Camlebak The Don – First Impressions

by Brian Mullin on May 20, 2010

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Camelbak has released two new hydration packs made specifically for the All Mountain and Freeride community. The Don (17.5L) and The Capo (11L) have the usual Camelbak features, along with the ability to carry full face helmets and body armor.

The Don
The Don has a carrying capacity of 17.5L or 1070 cu in, and the water reservoir is 3L or 100oz, and comes in at a light 800 grams or 1.8 lbs. (not verified).

The Don is made with a slightly tougher rip-stop material than most packs, so that it can take the additional abuse and abrasion that the AM/FR rider is going to toss at it. I can attest to the blows the pack can sustain, since I have crashed on it, slammed into trees and bushes. The packs white color combination (Methyl Blue/Racing Red) was a bit garish for my tastes, and it showed the dirt pretty quickly, but it does come in 3 other colors.

The air director back panel has a lot of padding so it is comfortable, even when fully loaded, but it seems to retain a lot of sweat and stays pretty hot, without many ventilation capabilities. When the reservoir is filled near its max, it tends to bow out into the padding, and you feel it softly poke you in the back, which I found a bit annoying and slightly uncomfortable. It was easy to remedy by carrying a tad less water.

Although the waist belt doesn’t have much padding, it does a great job of carrying the load, and pulls the pack nicely into your lower back, helping to keep the weight close. The articulated shoulder strap system is an odd beast. The actual padded shoulder strap is free floating from the main pack (not directly attached on top), and instead is connected with a wide piece of webbing. The system offers a lot of movement, but it sometimes allows the pack to flop around on technical trails when one is hanging all over the bike.

The carrying system for a full face helmet is really sweet. Without instructions, I wasn’t really sure what straps to use, except for the obvious ones under the flap to hold the chin bar. I have yet to find a hydration pack company that gives you any instruction on how to use things, call it a features guide or suggestion FAQ, come on guys, your features can be a bit confusing?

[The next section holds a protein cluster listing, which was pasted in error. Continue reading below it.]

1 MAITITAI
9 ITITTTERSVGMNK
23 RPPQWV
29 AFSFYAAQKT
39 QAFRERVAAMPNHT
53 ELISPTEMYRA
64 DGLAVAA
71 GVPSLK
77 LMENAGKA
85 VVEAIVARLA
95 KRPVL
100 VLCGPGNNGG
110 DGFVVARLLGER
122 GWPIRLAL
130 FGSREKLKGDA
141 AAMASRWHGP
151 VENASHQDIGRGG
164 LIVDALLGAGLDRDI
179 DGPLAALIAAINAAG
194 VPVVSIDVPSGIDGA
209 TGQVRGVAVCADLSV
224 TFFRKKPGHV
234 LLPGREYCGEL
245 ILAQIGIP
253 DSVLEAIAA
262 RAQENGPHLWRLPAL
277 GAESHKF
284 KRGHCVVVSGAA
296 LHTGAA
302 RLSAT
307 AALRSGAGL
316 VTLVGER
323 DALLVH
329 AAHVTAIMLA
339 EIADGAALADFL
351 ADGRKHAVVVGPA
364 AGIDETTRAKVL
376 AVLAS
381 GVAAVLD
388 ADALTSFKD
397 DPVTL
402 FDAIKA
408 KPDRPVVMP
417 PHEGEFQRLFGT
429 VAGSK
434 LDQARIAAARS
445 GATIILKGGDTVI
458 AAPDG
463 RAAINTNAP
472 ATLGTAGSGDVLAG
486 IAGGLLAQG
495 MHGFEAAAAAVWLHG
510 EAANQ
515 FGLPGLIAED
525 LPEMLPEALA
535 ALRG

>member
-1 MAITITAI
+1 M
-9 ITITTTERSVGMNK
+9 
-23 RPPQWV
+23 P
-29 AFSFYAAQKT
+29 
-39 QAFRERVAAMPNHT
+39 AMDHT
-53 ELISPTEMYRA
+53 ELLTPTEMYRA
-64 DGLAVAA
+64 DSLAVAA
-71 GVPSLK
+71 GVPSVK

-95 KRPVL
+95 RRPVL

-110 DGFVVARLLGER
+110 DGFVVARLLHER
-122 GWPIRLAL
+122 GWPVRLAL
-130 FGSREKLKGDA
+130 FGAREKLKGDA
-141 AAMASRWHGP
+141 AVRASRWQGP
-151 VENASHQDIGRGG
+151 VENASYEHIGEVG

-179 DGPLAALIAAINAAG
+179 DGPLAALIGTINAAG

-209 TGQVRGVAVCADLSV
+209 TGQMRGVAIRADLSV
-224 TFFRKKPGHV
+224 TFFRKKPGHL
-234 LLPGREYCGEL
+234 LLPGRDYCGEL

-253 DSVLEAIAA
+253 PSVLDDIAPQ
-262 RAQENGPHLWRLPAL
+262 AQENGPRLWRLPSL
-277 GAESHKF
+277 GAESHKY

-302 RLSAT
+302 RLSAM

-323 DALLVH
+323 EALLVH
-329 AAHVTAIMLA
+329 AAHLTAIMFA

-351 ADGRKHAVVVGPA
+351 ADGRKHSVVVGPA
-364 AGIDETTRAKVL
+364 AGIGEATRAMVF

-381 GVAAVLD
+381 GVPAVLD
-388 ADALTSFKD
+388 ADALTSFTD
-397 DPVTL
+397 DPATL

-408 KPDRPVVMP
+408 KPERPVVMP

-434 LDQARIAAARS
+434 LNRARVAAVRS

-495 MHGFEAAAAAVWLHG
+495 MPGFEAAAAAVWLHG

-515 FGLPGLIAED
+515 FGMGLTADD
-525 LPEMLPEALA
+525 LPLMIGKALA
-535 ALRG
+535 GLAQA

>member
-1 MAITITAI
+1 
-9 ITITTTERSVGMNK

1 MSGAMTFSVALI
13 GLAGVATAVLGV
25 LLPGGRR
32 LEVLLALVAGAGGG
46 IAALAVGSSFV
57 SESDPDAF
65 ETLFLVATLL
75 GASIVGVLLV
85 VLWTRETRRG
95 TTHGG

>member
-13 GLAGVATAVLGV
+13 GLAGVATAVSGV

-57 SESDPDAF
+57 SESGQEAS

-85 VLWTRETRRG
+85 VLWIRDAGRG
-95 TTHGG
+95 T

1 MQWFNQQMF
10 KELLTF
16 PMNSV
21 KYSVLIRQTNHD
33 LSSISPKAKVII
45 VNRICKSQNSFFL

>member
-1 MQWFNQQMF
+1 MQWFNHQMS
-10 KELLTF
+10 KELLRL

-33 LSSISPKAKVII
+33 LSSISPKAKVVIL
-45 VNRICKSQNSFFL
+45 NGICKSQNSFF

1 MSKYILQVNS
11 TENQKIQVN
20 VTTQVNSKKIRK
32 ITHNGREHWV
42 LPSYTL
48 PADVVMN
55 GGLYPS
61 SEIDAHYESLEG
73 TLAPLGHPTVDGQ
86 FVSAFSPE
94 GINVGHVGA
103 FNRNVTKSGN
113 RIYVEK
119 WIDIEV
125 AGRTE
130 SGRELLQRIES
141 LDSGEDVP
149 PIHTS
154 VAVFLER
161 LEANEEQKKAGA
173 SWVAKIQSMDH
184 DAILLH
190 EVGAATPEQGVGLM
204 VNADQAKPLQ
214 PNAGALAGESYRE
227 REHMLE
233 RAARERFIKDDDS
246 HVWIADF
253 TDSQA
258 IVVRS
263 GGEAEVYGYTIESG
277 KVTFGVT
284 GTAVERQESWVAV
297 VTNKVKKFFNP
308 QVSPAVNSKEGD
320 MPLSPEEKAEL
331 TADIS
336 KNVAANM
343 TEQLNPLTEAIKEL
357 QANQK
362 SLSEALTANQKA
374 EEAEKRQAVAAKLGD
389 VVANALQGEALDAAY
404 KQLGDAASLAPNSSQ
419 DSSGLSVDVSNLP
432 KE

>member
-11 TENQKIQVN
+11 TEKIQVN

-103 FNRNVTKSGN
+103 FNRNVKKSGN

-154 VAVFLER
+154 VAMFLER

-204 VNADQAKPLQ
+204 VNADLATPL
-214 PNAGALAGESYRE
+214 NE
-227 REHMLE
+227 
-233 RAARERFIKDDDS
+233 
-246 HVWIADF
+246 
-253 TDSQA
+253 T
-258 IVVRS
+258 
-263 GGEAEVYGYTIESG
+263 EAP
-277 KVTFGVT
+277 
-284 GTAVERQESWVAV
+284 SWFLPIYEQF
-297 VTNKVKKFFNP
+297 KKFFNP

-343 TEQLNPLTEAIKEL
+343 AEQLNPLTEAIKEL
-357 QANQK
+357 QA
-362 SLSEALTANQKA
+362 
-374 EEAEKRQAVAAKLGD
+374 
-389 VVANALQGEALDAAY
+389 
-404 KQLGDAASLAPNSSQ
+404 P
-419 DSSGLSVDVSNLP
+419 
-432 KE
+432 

It was an easy task to attach, I just popped open the front flap, snapped the two chin straps onto the helmet’s chin bar.

I then pulled the flap up and over the chin guard, closed its Velcro, snapped flaps 4 straps, and cinched them tight. When the full face helmet is strapped down, it stayed on super stable, with no flopping.

I tend to ride up with a normal helmet, and then switch to the full face for downhilling or when I know I will be riding gnarly terrain. Carrying the normal helmet was also easy since it slips nicely into the flap’s pouch, although I detached the visor to make things easier. There are enough strapping to secure the load, carry armor (nice set of bottom straps), and pretty much anything that is required.

The pack has a plethora of pockets or compartments, besides the main one and the reservoir pocket. The main compartment of the pack is quite cavernous, with the zipper going 2/3 of the way around it. Once opened, with the side compression straps undone, the main compartment sort of flops open. In the main compartment there are two pouches, and two zippered pockets, one is quite large and sits down low, which is nice to segregate items like first aid kit, and larger tools and fix-it gear, while the other pocket is for smaller items.

On the top of the pack is a sealed/water resistant pocket for electronics (I put my camera there), and a padded eyeglass one (usually my keys and wallet).

By your hips, there is a small zippered pocket I used for my cell phone (easy to reach, unzip and the grab phone), and then a lift pass holder with Velcro flash cover.

I am not a big fan of their reservoir system, it’s difficult to open the screw cap, sort of a pain to fill, but it’s redeemed that the skinny shape snakes nicely into the pack. The bite valve system is adequate, but nothing to write home about. I tend to turn it on and off due to its occasional mini drips (not leaking), and I do wish it had a right angle bend for ease of use? I must admit that I have gotten spoiled by the newer systems, like those from Hydrapak and Source.

The Don is a comfortable pack, that is durable (tough material), fairly light, and has a host of features. The wide waist strap was greatly appreciated, and it kept the pack from flopping around, and helped carry the load. The ability to attach a full face helmet easily, and securely with no flopping around was obviously the highlight of the pack. The plethora of straps, allows the carrying of body armor, jackets and about anything else. The pack has plenty of useful pockets, and I really enjoyed the sealed top pocket for my camera, since it was easy to grab it without having to resort to unstrapping anything nor maneuvering in the main compartment to grab it. I am looking forward to more testing of this fine hydration pack.

2010 The Don Specs
Size: 20 ” x 12.25″ x 9.5″
Weight: 1.73 lbs (.79 kg)
Reservoir Capacity: 100 oz (3 L)
Cargo Capacity: 1070 cu in (17.53 L)
Designed to Carry – Full-face Helmet, Body Armor, Goggles, Extra Layers, Lunch, Tools, Pumps, Spare Tubes, Electronics
Back Panel: Air Director
Harness: Independent Suspension Yoke
Belt: 38mm/1.5″ Compression/Stability Belt
4 colors
MSRP (US only): $120.00

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